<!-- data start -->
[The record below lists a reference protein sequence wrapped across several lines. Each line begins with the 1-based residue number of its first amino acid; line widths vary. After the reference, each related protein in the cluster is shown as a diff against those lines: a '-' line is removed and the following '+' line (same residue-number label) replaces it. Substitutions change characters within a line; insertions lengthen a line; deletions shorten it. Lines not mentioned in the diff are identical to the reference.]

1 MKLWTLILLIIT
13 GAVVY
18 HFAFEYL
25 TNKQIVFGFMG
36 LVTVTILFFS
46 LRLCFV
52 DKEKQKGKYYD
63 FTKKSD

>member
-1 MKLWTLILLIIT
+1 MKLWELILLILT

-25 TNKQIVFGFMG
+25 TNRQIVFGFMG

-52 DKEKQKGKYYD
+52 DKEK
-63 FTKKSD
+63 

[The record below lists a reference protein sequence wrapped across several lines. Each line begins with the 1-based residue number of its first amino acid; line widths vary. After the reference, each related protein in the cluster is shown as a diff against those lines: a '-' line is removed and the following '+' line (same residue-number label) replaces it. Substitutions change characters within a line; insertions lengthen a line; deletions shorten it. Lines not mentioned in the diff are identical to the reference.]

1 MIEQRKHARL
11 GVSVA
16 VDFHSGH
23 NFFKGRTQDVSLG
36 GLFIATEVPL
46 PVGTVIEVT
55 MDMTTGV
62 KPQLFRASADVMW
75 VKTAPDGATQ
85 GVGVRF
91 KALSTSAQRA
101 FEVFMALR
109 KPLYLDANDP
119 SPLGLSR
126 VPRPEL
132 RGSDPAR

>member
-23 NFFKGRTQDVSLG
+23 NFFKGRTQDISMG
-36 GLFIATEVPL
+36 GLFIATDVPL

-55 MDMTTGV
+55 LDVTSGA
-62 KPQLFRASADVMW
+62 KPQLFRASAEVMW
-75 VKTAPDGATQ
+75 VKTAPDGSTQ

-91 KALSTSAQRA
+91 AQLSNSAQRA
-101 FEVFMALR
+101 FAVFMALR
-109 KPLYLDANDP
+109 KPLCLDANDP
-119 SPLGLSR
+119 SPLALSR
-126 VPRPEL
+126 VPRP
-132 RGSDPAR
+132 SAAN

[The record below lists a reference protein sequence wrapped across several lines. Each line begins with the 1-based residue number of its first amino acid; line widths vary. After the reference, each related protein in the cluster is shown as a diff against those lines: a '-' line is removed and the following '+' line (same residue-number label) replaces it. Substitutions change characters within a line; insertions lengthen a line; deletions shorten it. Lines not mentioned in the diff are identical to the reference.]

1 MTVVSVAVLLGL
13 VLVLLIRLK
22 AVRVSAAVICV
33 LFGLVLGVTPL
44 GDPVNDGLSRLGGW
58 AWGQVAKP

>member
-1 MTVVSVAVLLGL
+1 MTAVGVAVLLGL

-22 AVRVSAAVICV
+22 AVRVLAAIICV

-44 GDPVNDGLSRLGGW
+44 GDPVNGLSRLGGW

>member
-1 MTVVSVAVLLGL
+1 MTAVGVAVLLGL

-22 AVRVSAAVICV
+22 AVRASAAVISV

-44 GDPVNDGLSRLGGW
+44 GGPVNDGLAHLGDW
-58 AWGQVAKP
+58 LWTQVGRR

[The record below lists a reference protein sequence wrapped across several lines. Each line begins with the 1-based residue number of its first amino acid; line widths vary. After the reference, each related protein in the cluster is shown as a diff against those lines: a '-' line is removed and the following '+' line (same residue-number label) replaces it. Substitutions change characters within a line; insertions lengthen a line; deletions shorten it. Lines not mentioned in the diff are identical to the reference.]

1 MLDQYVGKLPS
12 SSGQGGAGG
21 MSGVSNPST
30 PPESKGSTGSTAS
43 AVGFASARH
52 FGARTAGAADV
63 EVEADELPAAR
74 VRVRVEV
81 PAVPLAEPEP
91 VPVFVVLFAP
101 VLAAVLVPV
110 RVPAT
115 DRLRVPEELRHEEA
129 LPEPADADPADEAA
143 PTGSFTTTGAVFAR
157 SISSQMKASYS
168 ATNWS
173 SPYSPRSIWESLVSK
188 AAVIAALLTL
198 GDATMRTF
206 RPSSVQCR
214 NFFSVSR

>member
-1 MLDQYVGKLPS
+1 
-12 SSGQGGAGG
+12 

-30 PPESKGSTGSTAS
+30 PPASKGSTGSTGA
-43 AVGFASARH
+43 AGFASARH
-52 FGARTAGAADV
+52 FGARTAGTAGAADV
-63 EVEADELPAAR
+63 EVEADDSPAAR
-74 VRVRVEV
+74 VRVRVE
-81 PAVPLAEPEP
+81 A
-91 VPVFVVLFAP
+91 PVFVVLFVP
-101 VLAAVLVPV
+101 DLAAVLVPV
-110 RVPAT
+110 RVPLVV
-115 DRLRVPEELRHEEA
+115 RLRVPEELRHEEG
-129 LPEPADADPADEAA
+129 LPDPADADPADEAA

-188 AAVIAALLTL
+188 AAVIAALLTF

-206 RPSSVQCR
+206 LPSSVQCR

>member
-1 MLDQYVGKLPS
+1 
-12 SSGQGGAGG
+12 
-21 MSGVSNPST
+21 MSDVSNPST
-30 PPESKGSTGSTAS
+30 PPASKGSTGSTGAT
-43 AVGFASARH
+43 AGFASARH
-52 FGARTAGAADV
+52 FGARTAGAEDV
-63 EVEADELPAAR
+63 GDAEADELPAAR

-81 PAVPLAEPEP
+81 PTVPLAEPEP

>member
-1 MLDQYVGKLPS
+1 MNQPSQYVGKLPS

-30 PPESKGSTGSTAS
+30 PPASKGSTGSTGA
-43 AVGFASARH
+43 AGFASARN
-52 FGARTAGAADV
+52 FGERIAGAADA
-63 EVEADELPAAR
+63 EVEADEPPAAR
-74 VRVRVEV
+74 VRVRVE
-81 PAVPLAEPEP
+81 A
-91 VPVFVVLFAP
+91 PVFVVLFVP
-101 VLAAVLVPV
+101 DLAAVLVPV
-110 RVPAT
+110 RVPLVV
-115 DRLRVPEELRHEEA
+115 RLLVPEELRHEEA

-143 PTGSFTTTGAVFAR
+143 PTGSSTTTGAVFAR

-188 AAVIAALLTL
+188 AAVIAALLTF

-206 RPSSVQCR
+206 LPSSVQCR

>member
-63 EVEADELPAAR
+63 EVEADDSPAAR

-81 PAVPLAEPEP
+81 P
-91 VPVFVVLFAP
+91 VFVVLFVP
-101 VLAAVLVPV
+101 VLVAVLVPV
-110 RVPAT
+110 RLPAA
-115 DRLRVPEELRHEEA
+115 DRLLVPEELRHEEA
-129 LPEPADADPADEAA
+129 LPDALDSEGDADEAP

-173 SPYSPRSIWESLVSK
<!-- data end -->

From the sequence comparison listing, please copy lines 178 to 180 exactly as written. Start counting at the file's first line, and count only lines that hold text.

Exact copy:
-188 AAVIAALLTL
+188 AAVIAALLTF

-206 RPSSVQCR